Foiled Notre-Dame car bomb attack failed due to 'wrong fuel'
Court hears five women 'plotted to blow up' Notre-Dame in terror attack at bequest of ISIS
A group of women are accused of attempting to blow up Notre-Dame using a car bomb - which only failed after the wrong fuel was used, a court has heard.
Five women went on trial Monday over an alleged plot to detonate a car bomb in front of the cathedral in Paris three years ago.
It is the first high-profile case involving women accused of wanting to carry out a terror attack in France.
Two of the women were arrested after an empty Peugeot 607 sedan was found parked near the bustling square outside Notre-Dame, where a bar employee noticed a gas cylinder in the back seat and alerted the police.
Police attended and discovered the cylinder was empty but then found five full cylinders in the car boot.
Prosecutors say in 2016 on the night of September 3-4, Ines Madani, 22, and Ornella Gilligmann, 32, parked the car after sending a video claiming responsibility for the planned attack to Rachid Kassim, a notorious French member of ISIS.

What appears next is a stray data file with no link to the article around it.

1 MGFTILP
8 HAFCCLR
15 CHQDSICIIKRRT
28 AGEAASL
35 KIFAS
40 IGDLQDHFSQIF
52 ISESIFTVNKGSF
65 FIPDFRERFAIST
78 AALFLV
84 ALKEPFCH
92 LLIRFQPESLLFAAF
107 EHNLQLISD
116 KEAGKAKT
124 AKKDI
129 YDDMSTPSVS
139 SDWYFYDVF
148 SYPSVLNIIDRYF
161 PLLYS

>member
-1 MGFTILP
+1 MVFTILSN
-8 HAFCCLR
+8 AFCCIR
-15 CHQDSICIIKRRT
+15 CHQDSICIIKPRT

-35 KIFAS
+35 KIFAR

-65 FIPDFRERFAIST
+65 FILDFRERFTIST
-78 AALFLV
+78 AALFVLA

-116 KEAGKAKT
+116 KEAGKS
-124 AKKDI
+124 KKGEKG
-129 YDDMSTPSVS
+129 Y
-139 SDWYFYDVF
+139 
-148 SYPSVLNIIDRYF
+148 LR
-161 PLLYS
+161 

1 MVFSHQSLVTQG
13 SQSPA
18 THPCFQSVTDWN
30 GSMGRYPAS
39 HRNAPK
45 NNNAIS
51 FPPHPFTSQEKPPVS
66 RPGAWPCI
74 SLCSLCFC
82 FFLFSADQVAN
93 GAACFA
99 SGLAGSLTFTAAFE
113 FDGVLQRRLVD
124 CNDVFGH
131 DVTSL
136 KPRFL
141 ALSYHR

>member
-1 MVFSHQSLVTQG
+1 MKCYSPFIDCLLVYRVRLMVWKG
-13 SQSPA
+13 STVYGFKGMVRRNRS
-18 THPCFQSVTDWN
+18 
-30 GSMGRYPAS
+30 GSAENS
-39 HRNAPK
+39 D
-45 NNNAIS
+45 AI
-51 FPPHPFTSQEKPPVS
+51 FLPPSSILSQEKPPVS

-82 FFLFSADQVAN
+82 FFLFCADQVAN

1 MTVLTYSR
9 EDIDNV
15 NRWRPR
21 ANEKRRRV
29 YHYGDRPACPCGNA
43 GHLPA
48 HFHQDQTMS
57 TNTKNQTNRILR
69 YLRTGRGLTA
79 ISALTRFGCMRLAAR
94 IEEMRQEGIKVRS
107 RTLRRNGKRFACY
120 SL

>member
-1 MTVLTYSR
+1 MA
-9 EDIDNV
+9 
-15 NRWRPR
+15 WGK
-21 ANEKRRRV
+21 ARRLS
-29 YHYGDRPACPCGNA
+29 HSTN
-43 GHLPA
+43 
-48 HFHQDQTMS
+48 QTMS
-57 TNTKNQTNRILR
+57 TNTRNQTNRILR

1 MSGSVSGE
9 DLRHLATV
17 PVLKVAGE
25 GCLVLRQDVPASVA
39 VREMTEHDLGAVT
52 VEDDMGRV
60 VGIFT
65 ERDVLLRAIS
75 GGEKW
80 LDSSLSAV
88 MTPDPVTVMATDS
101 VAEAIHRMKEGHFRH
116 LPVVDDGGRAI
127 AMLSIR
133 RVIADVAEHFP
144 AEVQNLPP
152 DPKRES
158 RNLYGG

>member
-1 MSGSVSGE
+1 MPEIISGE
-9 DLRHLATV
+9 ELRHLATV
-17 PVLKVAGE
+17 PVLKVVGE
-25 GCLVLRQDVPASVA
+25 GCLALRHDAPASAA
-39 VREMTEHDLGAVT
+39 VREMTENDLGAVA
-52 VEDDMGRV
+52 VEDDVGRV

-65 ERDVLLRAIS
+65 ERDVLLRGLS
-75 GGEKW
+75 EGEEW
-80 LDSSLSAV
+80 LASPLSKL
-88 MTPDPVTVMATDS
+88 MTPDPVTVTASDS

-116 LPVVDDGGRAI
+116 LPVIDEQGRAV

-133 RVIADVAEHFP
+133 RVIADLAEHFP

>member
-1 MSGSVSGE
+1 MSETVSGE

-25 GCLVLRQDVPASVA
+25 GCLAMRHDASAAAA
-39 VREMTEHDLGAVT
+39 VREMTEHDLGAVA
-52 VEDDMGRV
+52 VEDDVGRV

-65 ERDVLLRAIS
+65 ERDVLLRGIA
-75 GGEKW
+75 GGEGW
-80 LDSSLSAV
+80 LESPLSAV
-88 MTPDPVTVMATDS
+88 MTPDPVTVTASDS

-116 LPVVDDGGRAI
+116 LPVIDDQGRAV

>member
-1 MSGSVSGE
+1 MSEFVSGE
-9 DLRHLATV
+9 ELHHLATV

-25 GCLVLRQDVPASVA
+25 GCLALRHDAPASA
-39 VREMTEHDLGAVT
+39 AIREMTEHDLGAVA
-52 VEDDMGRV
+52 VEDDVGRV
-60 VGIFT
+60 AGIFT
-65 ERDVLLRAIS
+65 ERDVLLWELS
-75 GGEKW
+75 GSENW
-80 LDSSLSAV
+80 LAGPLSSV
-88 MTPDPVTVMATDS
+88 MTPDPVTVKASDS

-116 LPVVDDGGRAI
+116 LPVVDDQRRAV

They claim the pair had doused the car with diesel fuel and tried to set it alight with a cigarette, but failed because the fuel is not easily flammable.
"Only the wrong choice of fuel... caused this attempt to fail," investigating magistrates said.
Ms Gilligmann was arrested in southern France while trying to flee, and Ms Madani was found in an apartment in the Paris suburb of Essonne that belonged to Amel Sakaou, who is also on trial.
Another woman Samia Chalel is accused of serving as an intermediary between Ms Madani and Kassim.
A fifth woman, Sarah Hervouet, is accused of communicating with Kassim via the encrypted Telegram messaging app.
The group were arrested a few days later after trying to leave the apartment armed with kitchen knives. Ms Hervouet allegedly stabed stabbed one officer in the shoulder, while Ms Madani was shot in the leg.
The failed attack is thought to have been piloted by Kassim, mainly via the Telegram app.
Kassim, who is being tried in absentia, is also suspected of directing the murder of a police couple outside their home in June 2016, a killing that was broadcast live on Facebook, and another in which an elderly priest's throat was cut.
Kassim is believed to have been killed in a coalition air strike near the Iraqi city of Mosul in February 2017.
The trial is expected to last until October 11.
Published: September 24, 2019 03:11 PM